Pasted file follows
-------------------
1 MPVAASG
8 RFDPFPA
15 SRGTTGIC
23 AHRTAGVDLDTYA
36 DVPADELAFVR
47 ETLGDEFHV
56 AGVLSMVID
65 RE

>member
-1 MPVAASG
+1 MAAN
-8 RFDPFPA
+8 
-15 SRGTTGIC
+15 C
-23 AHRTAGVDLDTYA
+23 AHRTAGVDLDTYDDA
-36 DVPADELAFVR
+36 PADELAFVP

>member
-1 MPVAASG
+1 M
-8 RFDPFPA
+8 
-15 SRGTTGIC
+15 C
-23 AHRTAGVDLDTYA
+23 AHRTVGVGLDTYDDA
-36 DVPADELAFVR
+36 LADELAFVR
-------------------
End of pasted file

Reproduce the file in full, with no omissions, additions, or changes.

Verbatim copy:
1 MPVAASG
8 RFDPFPA
15 SRGTTGIC
23 AHRTAGVDLDTYA
36 DVPADELAFVR
47 ETLGDEFHV
56 AGVLSMVID
65 RE

>member
-1 MPVAASG
+1 MAAN
-8 RFDPFPA
+8 
-15 SRGTTGIC
+15 C
-23 AHRTAGVDLDTYA
+23 AHRTAGVDLDTYDDA
-36 DVPADELAFVR
+36 PADELAFVP

>member
-1 MPVAASG
+1 M
-8 RFDPFPA
+8 
-15 SRGTTGIC
+15 C
-23 AHRTAGVDLDTYA
+23 AHRTVGVGLDTYDDA
-36 DVPADELAFVR
+36 LADELAFVR